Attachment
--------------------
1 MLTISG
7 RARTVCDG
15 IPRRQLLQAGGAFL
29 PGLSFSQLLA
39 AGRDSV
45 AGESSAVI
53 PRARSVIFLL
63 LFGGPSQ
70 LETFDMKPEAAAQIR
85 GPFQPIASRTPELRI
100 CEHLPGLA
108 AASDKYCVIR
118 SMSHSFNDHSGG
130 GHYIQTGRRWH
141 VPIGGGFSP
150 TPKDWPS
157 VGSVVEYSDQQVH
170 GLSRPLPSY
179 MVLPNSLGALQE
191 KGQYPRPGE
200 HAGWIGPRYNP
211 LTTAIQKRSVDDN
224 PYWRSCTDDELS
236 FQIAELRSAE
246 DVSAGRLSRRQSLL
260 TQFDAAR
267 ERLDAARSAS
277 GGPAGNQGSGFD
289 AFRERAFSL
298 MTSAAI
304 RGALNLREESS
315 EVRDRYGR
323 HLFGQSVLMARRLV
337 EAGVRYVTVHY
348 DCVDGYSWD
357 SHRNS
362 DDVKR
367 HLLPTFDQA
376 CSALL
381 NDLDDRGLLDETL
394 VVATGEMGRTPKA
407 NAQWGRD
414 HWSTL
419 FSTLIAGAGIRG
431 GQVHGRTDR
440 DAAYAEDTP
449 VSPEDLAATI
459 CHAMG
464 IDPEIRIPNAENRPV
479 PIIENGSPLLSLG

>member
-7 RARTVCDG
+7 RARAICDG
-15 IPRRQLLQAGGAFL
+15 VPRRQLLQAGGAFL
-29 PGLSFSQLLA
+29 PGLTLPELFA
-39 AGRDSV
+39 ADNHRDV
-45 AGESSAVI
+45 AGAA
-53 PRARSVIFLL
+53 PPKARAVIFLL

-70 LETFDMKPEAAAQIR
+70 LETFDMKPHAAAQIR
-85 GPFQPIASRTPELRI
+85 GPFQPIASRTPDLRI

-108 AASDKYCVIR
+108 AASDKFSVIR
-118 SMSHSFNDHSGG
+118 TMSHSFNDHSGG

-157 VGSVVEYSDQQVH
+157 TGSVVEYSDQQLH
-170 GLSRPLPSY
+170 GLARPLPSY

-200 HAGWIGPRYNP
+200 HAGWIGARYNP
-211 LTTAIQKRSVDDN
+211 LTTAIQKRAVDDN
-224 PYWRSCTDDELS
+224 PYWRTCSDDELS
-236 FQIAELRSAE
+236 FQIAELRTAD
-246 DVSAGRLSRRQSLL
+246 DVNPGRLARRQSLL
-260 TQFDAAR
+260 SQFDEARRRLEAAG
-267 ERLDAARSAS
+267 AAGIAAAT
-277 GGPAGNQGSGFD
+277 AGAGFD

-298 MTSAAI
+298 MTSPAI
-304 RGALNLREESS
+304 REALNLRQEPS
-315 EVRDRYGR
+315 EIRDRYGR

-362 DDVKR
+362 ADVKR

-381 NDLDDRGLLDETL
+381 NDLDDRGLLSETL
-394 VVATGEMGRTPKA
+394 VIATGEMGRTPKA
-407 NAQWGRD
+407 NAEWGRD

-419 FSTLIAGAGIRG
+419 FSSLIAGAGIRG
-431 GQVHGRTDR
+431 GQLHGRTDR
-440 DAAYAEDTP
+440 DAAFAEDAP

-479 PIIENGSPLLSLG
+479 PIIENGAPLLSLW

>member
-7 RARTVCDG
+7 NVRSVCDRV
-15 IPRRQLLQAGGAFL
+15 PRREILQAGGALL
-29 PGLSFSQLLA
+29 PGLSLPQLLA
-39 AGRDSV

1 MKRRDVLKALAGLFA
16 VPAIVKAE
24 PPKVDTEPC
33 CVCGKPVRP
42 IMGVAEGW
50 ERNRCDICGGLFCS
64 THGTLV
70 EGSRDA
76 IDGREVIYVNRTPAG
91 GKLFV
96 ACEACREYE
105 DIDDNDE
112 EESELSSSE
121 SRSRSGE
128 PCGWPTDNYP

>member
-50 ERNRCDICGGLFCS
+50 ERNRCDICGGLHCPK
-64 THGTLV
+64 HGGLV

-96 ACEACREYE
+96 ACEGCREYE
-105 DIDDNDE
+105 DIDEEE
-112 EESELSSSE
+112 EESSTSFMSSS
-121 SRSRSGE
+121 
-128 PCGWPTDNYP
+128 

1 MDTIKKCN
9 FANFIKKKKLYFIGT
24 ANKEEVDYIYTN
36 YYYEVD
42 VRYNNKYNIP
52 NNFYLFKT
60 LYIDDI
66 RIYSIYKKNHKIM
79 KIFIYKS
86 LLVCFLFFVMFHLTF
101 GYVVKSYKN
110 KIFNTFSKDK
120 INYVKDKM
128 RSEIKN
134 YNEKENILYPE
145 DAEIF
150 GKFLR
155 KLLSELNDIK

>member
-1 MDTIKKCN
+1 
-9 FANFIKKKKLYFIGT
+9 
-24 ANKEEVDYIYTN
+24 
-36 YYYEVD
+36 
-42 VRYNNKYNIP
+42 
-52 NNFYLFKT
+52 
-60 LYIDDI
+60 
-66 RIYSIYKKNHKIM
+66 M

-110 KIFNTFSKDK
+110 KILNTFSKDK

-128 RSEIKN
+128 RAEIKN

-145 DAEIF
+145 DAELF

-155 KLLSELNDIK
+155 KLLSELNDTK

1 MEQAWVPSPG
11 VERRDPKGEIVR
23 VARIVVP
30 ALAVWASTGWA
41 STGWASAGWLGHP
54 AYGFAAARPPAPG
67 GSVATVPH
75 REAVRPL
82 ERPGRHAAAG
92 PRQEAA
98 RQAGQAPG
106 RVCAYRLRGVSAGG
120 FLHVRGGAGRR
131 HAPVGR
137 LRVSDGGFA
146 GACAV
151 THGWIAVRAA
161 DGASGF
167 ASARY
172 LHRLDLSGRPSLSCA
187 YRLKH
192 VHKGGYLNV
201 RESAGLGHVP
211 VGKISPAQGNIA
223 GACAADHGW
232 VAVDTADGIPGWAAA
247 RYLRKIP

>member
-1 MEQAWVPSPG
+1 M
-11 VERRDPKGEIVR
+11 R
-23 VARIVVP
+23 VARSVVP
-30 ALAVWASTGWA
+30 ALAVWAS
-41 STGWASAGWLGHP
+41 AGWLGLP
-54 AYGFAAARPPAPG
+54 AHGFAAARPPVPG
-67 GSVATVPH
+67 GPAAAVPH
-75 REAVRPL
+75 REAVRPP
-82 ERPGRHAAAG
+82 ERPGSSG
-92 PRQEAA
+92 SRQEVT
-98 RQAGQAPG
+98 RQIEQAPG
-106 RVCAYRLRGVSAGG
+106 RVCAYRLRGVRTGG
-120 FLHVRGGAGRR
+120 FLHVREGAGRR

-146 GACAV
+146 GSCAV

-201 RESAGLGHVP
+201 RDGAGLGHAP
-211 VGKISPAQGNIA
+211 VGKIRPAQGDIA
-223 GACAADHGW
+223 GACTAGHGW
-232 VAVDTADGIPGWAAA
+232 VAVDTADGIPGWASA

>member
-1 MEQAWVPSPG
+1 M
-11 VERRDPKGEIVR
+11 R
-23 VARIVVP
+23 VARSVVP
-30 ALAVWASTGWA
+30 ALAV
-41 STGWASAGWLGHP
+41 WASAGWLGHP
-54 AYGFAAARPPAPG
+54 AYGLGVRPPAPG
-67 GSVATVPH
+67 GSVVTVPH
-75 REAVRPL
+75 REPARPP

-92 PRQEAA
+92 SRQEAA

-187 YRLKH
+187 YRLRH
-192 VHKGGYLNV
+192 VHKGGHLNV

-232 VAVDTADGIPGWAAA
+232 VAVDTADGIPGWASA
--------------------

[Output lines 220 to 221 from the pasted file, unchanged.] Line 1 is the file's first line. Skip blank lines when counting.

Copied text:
232 VAVDTADGIPGWAAA
247 RYLRKIP